Sunday, September 3, 2017

Alexander Khokhlachev Jersey Card

Continuing with this month's theme, here's a Boston Bruins-related post, after I predicted they'd finish sixth in the Atlantic Division this season. Today, I thought I'd focus on a highly-touted prospect who came to the OHL's Windsor Spitfires from Russia to get acquainted with the smaller ice size, was drafted in the second round by Boston (40th overall in 2011), showed some promise in the AHL with the Providence Bruins but lost patience with the team when he felt head coach Claude Julien didn't give him a fair chance and went back to the KHL.; that's right, we're taking a look at Alexander Khokhlachev!

Khokhlachev has become a master at the offensive side of the game. He is a slick puck carrier who can both protect the puck well with his low center of gravity (5'10", 180 pounds) and make moves to distance his checkers, and has a creative offensive sense that ranks in the top 10% in the world; on one hand, he can make nearly-impossible passes and, on the other, he can find the open ice to be in a position to receive passes himself like the best of the elite players, and he has a tremendous release as well.

He's willing to sacrifice his body to make a play - as long as said play is in the offensive zone. That's where his issues lie; he has concentrated so much on making his o-zone play top-notch that he forgot to learn the basics of playing defensively. His backwards skating is deficient, his man-to-man coverage is null unless he hits the body and his zone coverage is akin to that of a pylon.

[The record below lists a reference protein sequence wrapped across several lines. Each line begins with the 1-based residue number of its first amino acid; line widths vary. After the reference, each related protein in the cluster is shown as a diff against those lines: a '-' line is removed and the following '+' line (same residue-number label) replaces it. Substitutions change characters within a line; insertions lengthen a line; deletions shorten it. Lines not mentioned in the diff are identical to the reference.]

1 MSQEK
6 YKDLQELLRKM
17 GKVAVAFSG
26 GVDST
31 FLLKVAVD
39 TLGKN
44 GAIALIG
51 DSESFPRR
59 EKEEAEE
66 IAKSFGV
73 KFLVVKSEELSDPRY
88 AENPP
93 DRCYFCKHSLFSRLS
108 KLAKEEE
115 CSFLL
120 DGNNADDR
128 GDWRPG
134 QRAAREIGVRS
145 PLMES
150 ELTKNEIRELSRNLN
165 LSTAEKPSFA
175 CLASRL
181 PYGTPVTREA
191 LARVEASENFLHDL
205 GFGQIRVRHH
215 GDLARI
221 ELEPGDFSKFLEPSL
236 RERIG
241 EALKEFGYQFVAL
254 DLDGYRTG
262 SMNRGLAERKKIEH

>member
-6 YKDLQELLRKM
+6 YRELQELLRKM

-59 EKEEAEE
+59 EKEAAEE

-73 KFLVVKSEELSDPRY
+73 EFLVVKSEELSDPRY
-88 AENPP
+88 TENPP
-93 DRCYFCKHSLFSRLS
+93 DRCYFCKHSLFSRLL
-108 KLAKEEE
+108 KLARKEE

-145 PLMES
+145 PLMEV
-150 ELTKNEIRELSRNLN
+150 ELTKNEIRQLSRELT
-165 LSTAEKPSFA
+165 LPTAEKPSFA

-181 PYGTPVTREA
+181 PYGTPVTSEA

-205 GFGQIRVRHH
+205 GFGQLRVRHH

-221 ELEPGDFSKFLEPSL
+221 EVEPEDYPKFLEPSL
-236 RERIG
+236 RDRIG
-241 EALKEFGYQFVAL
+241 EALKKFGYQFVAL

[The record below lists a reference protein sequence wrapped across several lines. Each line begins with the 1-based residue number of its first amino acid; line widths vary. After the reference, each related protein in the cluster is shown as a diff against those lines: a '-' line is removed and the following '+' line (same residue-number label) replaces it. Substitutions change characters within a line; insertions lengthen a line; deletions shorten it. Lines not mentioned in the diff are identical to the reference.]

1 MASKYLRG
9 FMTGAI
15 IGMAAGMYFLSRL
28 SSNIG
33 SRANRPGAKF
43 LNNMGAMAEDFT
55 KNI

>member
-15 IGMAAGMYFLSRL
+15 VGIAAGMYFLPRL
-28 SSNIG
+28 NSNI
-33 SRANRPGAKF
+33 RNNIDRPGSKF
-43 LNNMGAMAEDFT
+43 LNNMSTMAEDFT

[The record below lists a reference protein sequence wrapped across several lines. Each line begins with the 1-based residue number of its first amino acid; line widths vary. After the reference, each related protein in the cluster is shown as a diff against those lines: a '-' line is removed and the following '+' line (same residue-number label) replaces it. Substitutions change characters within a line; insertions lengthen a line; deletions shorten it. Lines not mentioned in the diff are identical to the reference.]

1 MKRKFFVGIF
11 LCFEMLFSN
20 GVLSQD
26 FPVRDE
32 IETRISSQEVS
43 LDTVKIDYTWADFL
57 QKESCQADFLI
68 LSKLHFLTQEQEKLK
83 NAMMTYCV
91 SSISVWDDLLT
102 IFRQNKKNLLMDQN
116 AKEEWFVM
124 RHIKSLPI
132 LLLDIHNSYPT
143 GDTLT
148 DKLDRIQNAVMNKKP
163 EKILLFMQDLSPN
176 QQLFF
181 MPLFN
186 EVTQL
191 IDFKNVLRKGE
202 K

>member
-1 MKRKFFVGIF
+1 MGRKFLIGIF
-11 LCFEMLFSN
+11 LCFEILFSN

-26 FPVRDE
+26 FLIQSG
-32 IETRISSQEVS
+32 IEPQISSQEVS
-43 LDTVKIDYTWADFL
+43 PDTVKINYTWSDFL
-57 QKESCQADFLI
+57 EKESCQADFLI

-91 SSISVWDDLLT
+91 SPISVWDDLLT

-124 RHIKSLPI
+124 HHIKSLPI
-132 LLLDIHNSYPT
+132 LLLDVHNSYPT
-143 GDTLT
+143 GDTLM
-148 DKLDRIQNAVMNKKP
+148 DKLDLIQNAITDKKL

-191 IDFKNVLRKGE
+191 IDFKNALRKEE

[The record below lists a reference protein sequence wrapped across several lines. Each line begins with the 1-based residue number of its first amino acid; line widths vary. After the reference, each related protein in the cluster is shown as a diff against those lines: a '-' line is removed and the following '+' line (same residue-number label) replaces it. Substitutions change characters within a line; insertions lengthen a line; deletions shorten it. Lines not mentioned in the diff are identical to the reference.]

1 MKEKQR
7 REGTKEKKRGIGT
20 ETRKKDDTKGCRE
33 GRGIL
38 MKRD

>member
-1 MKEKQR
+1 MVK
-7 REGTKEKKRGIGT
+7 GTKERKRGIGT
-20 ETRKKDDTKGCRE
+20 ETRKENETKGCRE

Young, creative, smallish, bad defensively. And he wonders why Julien wouldn't give him a chance?

There are players like him who have had fine NHL careers; Thomas Vanek comes to mind, except Khokhlachev may be even better with the puck... and worse defensively. (Vanek could play defensively, he just doesn't want to).

In two yeas in Providence, he has led the team in points both times, appearing in one AHL All-Star Game. Signing in the KHL, he first went to powerhouse St. Petersburg SKA, where he had little ice time behind the likes of Ilya Kovalchuk, Vadim Shipachyov, Nikita Gusev, Evgeny Dadonov, Pavel Datsyuk and Evgeni Malkin's buddy Sergei Plotnikov, meaning he also didn't get to play with the likes of Slava Voynov, Anton Belov and Igor Yakovlev on the back end; his production was thus limited to 10 points (5 goals and 5 assists) in 25 games. He did win the Gagarin Cup with the rest of the team, though.

He was then traded to his original KHL team, Moscow Spartak, (where his father is the general manager) a few weeks ago, and he is showing extremely well there, with 5 points in 8 games so far and generally leading the play alongside Ben Maxwell.

Here he is sporting the Bs' black (home) uniform, on the "gold" variant of the "Jersey" insert version of card #132 from Upper Deck's 2014-15 SP Game-Used Edition:
It features a matching jersey swatch from a rookie photo shoot and is numbered 214/499.

He has silver (2012) and bronze (2013) medals suiting up for Team Russia at the World Juniors; it remains to be seen if he'll make the Olympic squad this year, but I figure he'd be a good sleeper pick on it.

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